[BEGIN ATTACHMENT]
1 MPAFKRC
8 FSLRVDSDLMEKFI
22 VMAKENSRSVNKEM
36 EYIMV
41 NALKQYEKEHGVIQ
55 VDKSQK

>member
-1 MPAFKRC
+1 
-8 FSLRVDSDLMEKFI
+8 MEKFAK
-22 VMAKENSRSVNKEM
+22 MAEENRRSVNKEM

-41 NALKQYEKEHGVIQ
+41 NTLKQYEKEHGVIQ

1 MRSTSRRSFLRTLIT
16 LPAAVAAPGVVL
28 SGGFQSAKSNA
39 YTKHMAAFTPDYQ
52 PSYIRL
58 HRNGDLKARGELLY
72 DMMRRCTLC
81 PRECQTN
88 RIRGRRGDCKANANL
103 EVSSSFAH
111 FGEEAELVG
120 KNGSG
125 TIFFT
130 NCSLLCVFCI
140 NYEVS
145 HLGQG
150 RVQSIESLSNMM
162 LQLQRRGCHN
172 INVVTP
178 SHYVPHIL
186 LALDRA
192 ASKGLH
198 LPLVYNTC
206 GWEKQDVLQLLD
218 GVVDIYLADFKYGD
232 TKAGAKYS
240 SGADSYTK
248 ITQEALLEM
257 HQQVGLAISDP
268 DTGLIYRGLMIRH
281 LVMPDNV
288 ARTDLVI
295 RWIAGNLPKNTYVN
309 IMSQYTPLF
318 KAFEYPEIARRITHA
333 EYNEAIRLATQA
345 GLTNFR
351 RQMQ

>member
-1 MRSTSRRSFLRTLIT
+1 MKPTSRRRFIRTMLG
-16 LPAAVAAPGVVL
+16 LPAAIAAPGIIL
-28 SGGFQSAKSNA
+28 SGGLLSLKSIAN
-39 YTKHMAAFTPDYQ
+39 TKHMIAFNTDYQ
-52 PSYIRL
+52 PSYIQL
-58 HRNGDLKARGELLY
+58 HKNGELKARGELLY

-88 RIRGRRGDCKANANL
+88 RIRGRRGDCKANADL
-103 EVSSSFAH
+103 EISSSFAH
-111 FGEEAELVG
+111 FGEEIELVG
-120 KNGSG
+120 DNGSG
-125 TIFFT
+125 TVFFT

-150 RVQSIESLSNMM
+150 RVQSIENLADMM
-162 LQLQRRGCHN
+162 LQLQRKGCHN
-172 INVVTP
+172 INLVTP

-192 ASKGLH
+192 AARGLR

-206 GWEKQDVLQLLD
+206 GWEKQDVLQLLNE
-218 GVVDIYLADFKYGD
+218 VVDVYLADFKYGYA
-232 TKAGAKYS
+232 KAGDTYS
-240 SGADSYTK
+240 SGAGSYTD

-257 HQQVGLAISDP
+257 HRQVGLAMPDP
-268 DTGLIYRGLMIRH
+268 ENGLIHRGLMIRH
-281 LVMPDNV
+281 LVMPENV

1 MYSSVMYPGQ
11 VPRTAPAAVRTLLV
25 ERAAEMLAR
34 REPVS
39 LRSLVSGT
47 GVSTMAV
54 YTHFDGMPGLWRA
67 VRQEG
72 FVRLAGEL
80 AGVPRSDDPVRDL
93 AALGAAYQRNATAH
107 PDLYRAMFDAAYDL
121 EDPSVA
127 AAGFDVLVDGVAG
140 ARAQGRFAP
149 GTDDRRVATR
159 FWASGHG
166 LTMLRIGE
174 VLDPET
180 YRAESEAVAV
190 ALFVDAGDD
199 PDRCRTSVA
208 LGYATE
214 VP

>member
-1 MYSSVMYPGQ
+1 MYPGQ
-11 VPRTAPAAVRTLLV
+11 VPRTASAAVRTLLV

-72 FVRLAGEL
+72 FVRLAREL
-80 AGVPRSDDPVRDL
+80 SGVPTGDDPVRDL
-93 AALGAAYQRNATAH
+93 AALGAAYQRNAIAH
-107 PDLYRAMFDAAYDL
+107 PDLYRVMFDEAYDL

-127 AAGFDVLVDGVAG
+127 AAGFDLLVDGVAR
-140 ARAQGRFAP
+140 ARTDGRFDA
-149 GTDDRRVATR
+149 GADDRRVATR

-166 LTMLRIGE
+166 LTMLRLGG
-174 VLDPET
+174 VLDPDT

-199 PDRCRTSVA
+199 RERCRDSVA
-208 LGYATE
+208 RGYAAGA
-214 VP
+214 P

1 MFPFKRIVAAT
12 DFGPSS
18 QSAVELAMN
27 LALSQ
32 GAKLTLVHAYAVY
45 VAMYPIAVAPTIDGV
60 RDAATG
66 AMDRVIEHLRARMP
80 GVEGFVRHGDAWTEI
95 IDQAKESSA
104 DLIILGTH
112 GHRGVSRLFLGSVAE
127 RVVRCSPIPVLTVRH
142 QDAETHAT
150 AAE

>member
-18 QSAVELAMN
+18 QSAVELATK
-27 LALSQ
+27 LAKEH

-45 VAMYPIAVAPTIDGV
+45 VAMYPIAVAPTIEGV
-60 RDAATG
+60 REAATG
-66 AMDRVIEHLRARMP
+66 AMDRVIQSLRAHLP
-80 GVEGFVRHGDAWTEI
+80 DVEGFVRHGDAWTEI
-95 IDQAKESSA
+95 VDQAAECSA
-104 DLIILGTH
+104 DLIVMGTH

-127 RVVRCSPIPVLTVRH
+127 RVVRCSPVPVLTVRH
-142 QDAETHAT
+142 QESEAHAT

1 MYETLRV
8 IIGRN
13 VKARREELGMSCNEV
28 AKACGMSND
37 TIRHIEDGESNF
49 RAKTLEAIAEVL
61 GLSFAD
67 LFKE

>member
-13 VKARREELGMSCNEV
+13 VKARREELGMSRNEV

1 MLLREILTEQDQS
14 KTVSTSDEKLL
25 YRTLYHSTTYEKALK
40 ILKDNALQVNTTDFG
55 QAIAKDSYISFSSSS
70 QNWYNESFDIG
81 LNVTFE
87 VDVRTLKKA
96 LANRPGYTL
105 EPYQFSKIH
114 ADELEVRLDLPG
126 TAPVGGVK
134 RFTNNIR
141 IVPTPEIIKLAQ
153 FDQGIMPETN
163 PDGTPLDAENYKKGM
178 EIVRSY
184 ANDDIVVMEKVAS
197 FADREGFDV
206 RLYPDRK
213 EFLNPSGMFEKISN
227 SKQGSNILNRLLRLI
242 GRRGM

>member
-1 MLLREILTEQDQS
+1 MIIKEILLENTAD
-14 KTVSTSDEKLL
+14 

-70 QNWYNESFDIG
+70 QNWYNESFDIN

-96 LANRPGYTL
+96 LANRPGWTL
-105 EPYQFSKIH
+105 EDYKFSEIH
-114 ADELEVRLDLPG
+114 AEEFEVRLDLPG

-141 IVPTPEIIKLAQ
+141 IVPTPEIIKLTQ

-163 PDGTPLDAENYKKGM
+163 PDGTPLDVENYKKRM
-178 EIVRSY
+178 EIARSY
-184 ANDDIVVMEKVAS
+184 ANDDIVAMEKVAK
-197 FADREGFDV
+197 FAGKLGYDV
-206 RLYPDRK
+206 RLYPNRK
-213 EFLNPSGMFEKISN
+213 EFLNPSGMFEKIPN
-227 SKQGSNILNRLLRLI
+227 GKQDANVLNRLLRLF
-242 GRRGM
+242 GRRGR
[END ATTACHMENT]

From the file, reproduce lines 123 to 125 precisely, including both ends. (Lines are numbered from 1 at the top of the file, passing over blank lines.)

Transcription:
>member
-1 MYSSVMYPGQ
+1 MYPGQ